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Thursday, May 17, 2007

Scams - The Top Ten You Need To Watch Out For

In 2005 the UK's Office of Fair Trading (OFT) launched a campaign in order to raise awareness of the most common ways in which people are conned. The OFT identified the top ten scams targeted at UK consumers.

These are listed below and, if you look through them, you will see some patterns emerging. It should help you avoid being scammed - online or offline.

Advertisements for paid work-from-home schemes and business opportunities are often scams. Would be home workers who apply are asked for money up-front to pay for materials. After payment no more is heard from the parent company.

Another variation on this is where the company does actually send out some materials for assembly. These materials are usually very inexpensive. When the assembled products are submitted they are invariably rejected as they "do not meet the necessary quality standards". This method also gives the scammers a second bite at the cherry as they often sell a further kit with instructions for the necessar quality improvements to ensure acceptance in future. Regardless of how good the quality is, the assembled items will never be accepted.

Scammers impersonate representatives from a genuine lottery, such as the Irish Lottery or the Canadian Lottery. They make unsolicited telephone calls to their victims and advise them that they are going to be entered in a draw.

A few days later the victim receives another call to advise them that they have won a substantial amount of money. However, before they can receive their prize the victim must pay a fee for administration and taxes. The prize, of course, does not exist.

Often promoted online these schemes mainly involve websites which offering high cost electrical and electronic devices as free gifts in return for buying a relatively cheap product - for example a mobile phone charger. Consumers who buy the cheap product (take the bait) are then put onto a waiting list to receive their free gift.

The person at the top of the list receives their gift only after a predetermined number of new buyers sign up. The victims are usually encourage to hasten he process along by introducng their friends and family to the scheme. The large majority of people on the list never receive the prize.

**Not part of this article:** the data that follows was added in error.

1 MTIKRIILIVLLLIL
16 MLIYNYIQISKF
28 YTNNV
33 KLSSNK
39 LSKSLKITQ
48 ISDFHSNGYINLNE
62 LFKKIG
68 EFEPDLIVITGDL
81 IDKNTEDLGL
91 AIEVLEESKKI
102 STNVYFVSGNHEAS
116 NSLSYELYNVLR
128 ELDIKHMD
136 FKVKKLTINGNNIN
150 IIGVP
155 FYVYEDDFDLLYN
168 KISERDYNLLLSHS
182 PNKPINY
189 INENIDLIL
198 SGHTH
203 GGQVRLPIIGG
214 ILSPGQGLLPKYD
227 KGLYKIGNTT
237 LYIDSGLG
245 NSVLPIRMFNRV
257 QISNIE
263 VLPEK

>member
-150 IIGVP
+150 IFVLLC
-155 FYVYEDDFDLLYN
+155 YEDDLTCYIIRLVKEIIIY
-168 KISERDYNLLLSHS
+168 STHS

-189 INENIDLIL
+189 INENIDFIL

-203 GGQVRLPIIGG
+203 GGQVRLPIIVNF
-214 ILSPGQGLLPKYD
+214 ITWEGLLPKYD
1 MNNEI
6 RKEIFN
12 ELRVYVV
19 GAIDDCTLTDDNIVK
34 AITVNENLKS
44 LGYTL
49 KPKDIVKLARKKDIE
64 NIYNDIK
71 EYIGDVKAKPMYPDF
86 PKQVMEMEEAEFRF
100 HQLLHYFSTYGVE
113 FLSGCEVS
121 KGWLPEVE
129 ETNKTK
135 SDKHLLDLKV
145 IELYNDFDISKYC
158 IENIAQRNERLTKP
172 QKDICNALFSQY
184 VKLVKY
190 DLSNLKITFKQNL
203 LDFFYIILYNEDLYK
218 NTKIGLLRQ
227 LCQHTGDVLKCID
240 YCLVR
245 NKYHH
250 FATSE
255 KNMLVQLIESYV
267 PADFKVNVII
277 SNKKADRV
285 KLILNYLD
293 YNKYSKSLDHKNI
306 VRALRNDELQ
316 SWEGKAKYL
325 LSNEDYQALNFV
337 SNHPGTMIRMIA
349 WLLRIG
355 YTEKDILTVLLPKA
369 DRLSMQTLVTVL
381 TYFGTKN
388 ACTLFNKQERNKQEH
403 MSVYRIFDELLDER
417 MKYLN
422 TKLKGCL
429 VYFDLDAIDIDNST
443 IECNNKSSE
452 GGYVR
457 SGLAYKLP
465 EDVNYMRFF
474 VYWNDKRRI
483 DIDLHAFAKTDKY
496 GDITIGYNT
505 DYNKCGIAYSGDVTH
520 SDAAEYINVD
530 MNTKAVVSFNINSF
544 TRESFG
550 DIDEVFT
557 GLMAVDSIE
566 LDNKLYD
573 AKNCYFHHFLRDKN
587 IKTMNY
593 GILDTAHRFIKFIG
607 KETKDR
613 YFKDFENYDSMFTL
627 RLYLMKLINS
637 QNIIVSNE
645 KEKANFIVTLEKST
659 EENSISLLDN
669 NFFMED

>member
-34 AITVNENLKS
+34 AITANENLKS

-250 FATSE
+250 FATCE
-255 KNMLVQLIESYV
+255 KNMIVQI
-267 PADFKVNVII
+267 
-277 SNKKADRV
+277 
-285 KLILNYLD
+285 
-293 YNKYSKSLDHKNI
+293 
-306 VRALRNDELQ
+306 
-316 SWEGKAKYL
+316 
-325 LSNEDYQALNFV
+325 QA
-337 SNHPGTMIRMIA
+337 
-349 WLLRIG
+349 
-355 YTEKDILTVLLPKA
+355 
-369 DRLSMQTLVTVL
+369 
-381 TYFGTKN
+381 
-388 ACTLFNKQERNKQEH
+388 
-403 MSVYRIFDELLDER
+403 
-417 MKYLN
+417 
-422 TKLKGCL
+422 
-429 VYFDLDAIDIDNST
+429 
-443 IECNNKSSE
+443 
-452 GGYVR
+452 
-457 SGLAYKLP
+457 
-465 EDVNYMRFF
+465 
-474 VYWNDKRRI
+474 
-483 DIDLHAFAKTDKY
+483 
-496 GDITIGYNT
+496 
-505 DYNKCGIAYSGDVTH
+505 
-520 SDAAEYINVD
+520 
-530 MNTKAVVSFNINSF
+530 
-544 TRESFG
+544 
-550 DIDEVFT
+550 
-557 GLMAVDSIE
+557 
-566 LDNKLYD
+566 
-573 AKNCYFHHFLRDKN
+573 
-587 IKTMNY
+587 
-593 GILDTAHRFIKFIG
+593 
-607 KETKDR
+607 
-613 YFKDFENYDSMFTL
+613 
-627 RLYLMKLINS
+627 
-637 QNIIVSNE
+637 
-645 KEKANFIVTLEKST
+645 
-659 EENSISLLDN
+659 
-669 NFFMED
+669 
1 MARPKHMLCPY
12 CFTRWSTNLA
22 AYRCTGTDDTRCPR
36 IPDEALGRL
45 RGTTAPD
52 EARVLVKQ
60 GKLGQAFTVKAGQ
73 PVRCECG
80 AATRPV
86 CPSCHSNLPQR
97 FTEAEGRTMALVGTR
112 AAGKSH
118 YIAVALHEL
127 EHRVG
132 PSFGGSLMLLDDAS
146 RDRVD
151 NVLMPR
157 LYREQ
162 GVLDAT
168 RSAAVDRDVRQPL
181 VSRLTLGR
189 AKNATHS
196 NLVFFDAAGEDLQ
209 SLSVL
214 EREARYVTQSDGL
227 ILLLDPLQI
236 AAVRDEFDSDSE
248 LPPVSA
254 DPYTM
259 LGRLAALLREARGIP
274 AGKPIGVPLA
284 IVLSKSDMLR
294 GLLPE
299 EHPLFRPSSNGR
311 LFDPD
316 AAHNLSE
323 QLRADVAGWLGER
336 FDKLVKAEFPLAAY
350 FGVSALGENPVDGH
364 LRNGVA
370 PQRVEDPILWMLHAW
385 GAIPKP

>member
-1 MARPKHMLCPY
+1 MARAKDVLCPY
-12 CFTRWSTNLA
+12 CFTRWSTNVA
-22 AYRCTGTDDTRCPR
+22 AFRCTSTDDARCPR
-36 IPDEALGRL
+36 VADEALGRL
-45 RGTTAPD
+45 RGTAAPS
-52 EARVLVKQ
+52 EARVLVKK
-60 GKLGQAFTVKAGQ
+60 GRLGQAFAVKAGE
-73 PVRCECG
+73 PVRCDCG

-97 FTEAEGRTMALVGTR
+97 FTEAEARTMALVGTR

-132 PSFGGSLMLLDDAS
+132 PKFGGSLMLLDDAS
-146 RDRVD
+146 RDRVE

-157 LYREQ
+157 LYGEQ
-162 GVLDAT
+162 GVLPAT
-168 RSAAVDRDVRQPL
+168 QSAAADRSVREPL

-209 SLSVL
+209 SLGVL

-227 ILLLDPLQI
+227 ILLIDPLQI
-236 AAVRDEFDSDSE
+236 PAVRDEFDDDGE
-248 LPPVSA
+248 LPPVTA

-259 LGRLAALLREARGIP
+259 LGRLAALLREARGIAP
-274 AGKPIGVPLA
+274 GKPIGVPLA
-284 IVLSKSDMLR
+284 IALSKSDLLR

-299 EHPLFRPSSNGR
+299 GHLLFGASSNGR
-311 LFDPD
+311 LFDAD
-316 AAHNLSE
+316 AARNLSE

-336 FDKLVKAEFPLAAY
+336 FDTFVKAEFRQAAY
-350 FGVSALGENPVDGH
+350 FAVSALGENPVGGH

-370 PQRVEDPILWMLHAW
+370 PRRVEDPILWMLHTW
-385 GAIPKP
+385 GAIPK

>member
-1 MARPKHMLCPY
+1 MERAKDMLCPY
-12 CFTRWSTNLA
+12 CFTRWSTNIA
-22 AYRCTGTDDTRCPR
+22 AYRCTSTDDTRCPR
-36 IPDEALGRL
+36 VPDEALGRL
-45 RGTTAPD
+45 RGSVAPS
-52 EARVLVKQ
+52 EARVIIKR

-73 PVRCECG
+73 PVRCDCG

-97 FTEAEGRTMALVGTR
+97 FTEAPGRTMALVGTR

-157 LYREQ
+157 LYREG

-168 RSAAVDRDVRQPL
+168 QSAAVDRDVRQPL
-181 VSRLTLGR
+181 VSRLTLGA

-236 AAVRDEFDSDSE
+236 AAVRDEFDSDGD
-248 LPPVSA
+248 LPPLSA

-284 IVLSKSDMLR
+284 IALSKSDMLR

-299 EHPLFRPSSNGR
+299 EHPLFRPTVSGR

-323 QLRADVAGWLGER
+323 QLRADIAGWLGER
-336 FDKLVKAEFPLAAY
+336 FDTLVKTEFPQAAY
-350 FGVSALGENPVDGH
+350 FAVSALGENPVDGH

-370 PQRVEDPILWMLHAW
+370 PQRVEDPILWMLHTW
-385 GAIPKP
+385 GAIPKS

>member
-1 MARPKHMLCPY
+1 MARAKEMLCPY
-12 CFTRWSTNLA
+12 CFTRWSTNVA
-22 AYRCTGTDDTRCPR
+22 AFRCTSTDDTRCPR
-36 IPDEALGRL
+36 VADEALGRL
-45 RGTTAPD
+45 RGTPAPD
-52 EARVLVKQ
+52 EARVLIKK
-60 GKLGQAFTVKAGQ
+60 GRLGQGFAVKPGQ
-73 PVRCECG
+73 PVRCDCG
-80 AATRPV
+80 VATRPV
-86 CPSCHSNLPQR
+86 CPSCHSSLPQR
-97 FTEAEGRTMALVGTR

The victim receives a notification by post that they have won a prize such as a holiday or a sweepstake draw. In order to receive the pize an administration fee or registration fee must be paid in advance. Once this is paid the prize will fail to materialise.

Potential investors attend a free presentation, the purpose of which is to persuade them to pay large amounts of money to enrol on a course which promises to make them a successful property dealer. Some schemes involve the offer of buying as yet unbuilt properties at a discount.

Others involve a buy-to-let scheme where the scammers offer to source, renovate and manage existing properties which they claim will provide good returns from rental income. The properties are often derelict and the tenants do not exist.

The victim receives a notification in the post that they have won a prize - a holiday or a sweepstake. In order to claim the prize they need to call a premium rate number - usually beginning with 090 - which will incur high charges. Ofen there is a long recorded message and the prize simply does not exist.

The victim receives an unsolicited telephone call which offers the opportunity to invest in rare commodities such as diamonds, fine wines or shares. These investments are usually in areas which carry a high risk and where a high level of training, skill and experience is normally required.

The shares are not quoted on any conventional stock exchange. The diamonds, if they exist and are actually supplied, will be low grade and worth considerably less than the amount invested.

This form of fraud has been around for many years. Many of the earlier scams originated from Nigeria, hence the name, but today similar variations can be seen from Iraq, Asia, Africa etc. The main requirement seems to be that the area should have recently had a war or some major political upheaval.

Today this type of fraud is mainly perpetrated via e-mail, but some traditionalist scammers may still use letters by post. The victim receives offer to share a large sum of money in return for using the recipient's bank account to transfer of the money out of the country. If bank account details are rovided, the scammers may empty the victim's account. Alternatively, the scammers may ask for money up front - usually for bribing corrupt officials in order to get the money out of the country.

Another advance fee fraud, which often originates in Canada. Adverts are placed in local newspapers offering quick loans, even if the applicant has poor credit history. Applicants are told thattheir loans have been approved but they must pay an insurance fee prior to release. After the fee is paid, the victim will never hear from the scammers again and the loan amount will never be advanced.

Pyramid schemes, sometimes called Ponzi schemes, offer a return on a financial investment which is based upon the scheme continuing to grow as new members join the scheme. The money from new investors is used to pay earlier investors - robbing Peter to pay Paul.

After a while the pyramid will collapse as it reaches the point where there are not enough new victims entering to pay off the earlier investors.

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